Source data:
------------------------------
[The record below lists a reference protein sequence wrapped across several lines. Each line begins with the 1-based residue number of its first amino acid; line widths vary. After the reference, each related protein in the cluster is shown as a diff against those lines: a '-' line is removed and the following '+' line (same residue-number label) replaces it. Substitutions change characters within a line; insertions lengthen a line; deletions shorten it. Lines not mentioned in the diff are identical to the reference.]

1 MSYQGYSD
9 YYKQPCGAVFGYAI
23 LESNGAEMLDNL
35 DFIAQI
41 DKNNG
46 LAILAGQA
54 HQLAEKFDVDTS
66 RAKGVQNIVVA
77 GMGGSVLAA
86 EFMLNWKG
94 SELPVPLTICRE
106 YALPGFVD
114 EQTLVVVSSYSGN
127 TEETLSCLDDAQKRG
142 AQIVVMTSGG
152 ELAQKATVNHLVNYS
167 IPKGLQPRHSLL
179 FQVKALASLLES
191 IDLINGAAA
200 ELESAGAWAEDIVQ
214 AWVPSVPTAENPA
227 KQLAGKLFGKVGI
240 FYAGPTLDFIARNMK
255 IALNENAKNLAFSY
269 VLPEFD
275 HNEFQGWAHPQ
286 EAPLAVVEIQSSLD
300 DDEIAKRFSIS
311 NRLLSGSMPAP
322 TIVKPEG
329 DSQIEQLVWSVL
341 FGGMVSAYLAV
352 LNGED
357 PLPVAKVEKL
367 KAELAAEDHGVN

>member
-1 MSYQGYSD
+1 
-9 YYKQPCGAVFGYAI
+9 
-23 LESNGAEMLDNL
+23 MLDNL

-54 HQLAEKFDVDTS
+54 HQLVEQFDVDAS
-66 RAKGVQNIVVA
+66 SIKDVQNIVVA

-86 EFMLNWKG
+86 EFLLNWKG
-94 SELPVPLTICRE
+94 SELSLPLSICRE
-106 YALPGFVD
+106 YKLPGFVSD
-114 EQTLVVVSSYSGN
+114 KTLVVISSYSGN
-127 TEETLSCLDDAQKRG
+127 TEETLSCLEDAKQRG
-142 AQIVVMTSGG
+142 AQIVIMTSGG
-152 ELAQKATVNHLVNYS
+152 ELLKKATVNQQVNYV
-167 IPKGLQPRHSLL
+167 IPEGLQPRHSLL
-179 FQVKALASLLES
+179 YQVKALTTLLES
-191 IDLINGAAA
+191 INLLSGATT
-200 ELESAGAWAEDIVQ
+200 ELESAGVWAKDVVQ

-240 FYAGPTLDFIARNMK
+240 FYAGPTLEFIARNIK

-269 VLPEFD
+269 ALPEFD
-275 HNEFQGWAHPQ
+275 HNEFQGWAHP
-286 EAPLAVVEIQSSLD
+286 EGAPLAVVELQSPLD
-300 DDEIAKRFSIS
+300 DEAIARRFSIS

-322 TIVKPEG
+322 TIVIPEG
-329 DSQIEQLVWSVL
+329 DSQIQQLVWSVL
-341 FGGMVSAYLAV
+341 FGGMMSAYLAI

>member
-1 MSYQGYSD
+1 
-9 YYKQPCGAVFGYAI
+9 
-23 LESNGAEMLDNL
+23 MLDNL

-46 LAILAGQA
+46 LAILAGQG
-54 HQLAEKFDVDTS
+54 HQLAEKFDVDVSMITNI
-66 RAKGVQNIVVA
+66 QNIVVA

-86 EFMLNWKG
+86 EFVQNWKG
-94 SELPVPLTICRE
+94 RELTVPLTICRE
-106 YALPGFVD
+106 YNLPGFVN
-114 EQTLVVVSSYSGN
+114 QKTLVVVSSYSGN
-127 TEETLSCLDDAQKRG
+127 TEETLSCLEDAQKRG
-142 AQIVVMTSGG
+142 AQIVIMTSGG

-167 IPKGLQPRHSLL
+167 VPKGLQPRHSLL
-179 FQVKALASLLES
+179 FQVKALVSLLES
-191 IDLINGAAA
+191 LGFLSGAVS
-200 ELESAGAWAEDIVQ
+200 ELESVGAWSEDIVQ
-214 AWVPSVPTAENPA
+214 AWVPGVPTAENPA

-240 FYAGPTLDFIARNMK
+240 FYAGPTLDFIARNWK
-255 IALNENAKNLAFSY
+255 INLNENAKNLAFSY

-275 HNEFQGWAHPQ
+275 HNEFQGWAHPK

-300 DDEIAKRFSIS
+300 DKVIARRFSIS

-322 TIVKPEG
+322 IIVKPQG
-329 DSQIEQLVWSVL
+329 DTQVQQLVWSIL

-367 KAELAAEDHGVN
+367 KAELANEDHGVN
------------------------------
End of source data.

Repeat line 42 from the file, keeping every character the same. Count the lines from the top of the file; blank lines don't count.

-23 LESNGAEMLDNL